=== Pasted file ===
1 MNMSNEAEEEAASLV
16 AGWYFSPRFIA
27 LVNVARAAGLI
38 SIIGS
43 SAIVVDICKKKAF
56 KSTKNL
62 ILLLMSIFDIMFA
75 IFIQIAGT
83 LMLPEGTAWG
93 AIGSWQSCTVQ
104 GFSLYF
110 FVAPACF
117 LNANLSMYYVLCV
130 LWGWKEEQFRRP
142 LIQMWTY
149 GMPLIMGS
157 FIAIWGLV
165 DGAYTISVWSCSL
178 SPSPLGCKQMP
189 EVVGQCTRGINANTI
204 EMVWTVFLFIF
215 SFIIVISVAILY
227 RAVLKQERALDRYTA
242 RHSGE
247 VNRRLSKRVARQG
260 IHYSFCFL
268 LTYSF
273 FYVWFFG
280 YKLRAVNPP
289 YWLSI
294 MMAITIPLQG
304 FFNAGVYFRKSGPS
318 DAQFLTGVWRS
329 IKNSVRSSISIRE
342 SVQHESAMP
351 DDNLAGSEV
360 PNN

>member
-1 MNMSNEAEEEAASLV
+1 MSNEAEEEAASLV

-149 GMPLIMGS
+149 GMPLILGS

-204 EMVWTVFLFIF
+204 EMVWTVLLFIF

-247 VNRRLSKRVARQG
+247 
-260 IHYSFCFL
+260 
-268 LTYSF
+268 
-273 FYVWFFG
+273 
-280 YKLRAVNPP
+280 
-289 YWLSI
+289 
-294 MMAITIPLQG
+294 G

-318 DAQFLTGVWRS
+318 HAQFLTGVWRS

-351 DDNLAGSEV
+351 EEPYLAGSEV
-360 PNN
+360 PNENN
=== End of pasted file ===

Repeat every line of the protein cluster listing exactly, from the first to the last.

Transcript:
1 MNMSNEAEEEAASLV
16 AGWYFSPRFIA
27 LVNVARAAGLI
38 SIIGS
43 SAIVVDICKKKAF
56 KSTKNL
62 ILLLMSIFDIMFA
75 IFIQIAGT
83 LMLPEGTAWG
93 AIGSWQSCTVQ
104 GFSLYF
110 FVAPACF
117 LNANLSMYYVLCV
130 LWGWKEEQFRRP
142 LIQMWTY
149 GMPLIMGS
157 FIAIWGLV
165 DGAYTISVWSCSL
178 SPSPLGCKQMP
189 EVVGQCTRGINANTI
204 EMVWTVFLFIF
215 SFIIVISVAILY
227 RAVLKQERALDRYTA
242 RHSGE
247 VNRRLSKRVARQG
260 IHYSFCFL
268 LTYSF
273 FYVWFFG
280 YKLRAVNPP
289 YWLSI
294 MMAITIPLQG
304 FFNAGVYFRKSGPS
318 DAQFLTGVWRS
329 IKNSVRSSISIRE
342 SVQHESAMP
351 DDNLAGSEV
360 PNN

>member
-1 MNMSNEAEEEAASLV
+1 MSNEAEEEAASLV

-149 GMPLIMGS
+149 GMPLILGS

-204 EMVWTVFLFIF
+204 EMVWTVLLFIF

-247 VNRRLSKRVARQG
+247 
-260 IHYSFCFL
+260 
-268 LTYSF
+268 
-273 FYVWFFG
+273 
-280 YKLRAVNPP
+280 
-289 YWLSI
+289 
-294 MMAITIPLQG
+294 G

-318 DAQFLTGVWRS
+318 HAQFLTGVWRS

-351 DDNLAGSEV
+351 EEPYLAGSEV
-360 PNN
+360 PNENN